The $1,800 price reduction could have easily become part of a low-ball offer on my trade-in value IF they knew I had a trade-in.
Most Credit Unions Offer Lower Interest Rates
I left the dealership and went to my credit union the next day to get financing on the Tahoe. However, when I called the sales manager to confirm the price, I was told that he was offsite and the dealership could not honor the price we had negotiated.
I followed up with a call to the salesman and told him, “If you want to play the Missing Man Game, that's fine. However, I will give you 30 minutes to confirm the price we had agreed on or I will buy a Tahoe from another dealership”. It was ironic how the manager was able to call me 10 minutes later and confirm the price.
Purchase Order Authorization to Buy a New Car
I received financing through the credit union in the form of a purchase order which essentially is an electronic way of moving money without handling any cash. I met with the Finance Manager at the dealership the following day to complete the purchase of the 2000 Tahoe.
Don't Fall For the Premium Upgrades
The Finance Manager asked if I was willing to trade in my Bonneville. I definitely wanted to trade in my car. The truth was that I actually couldn’t wait to get rid of it because I was afraid to drive it anywhere. I told him that if he wanted to make a deal, I would accept $5,000 as trade-in value and not one penny less.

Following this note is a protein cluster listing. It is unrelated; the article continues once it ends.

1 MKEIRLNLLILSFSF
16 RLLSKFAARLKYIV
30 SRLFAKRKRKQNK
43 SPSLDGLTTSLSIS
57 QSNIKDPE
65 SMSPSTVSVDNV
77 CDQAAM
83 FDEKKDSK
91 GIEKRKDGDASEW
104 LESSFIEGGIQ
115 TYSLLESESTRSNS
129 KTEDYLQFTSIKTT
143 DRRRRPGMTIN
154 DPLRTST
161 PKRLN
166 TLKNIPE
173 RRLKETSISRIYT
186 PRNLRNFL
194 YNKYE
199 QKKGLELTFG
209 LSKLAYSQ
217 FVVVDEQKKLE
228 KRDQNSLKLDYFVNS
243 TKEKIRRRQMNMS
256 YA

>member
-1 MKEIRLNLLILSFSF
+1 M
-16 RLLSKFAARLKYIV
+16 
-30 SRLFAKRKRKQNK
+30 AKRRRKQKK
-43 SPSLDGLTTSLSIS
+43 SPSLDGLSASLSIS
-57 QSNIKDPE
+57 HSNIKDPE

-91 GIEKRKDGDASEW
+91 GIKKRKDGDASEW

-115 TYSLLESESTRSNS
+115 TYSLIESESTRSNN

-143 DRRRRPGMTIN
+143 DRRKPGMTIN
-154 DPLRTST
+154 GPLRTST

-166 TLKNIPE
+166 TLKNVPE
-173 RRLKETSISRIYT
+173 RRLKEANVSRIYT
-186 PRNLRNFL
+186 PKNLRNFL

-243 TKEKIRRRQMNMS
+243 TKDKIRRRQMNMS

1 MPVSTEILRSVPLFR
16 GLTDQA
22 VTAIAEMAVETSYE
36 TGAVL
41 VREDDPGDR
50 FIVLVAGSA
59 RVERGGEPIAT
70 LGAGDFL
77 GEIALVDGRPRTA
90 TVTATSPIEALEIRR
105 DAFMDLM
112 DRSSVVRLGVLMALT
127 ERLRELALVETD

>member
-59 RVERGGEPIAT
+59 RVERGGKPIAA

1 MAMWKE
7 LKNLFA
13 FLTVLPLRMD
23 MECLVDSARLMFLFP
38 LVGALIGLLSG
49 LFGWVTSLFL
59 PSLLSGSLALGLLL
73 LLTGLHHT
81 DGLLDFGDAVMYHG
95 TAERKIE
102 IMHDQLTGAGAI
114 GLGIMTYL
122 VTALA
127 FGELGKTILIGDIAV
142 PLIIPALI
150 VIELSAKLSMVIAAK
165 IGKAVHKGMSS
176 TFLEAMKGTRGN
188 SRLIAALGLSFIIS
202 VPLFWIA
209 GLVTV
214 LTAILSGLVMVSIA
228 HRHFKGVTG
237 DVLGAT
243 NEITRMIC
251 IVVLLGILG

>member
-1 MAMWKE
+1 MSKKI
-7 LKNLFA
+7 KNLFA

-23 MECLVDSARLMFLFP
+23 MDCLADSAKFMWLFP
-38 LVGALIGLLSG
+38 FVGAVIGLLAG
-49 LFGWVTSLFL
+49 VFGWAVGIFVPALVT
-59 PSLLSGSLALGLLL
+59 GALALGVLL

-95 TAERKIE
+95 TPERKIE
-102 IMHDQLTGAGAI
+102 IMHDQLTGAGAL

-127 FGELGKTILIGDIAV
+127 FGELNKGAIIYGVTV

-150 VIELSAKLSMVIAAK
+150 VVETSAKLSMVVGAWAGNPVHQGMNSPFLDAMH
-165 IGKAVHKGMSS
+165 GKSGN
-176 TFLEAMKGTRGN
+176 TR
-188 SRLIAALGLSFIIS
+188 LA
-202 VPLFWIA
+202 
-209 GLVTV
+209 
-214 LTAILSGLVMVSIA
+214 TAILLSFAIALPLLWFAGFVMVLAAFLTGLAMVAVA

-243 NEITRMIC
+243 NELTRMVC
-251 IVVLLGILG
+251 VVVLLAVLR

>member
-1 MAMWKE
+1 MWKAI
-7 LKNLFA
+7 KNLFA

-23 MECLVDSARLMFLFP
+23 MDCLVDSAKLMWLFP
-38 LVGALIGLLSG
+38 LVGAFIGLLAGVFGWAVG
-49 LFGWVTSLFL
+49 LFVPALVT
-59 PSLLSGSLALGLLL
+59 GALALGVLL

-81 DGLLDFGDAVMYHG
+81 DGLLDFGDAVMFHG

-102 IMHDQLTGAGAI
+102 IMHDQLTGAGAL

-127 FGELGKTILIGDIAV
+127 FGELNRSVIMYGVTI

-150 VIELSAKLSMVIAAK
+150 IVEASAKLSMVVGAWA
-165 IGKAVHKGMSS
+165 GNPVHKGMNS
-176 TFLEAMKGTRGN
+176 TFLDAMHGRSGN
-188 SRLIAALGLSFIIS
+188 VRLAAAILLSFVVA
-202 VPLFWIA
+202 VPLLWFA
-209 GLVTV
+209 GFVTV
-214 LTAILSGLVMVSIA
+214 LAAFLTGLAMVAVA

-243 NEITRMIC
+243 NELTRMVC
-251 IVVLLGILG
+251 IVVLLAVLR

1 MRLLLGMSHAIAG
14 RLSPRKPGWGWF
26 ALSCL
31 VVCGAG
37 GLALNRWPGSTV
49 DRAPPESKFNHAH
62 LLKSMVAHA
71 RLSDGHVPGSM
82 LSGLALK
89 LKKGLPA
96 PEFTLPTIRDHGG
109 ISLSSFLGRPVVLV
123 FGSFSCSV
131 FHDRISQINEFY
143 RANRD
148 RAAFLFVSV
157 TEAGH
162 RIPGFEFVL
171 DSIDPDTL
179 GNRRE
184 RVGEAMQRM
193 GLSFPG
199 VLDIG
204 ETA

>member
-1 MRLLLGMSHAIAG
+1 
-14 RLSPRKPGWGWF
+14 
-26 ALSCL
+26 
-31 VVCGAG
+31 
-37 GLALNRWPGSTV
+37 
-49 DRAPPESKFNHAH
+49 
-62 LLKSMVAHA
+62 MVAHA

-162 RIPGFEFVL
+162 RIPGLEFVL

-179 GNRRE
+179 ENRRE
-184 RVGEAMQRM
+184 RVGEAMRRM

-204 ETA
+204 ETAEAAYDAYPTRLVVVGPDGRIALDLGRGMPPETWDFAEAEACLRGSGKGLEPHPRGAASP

The real benefit of having an approved purchase order from my credit union took away their bargaining power on my trade-in.
They offered me less, but I stood my ground on the trade-in value. They accepted, and it saved me $5,000 on the loan value.
The finance manager attempted to talk me into financing through the dealership by offering an upgrade on the Tahoe. However, I didn’t need any fancy upgrades and I held my ground on financing through my credit union.
Run a CARFAX Report Before You Buy a Car
Before you sign any loan paperwork, run a CARFAX Report. You need to know if your car has been in an accident, flood, or other type of chaos. You also need to know that the title is clear. Unreported accidents will not appear on the report, but this report will reveal how many different people have owned the car and in which states it has been registered.
The most important thing you can do when buying a new or used car is to do your homework. Know before you go. Know your credit score, know where you can get cheaper financing, know the games that salespeople play, know what you can afford and never, ever negotiate monthly car payments. That is a sucker's game, but I’ll write about that in another article.
What You Should Know About Dealer Add-Ons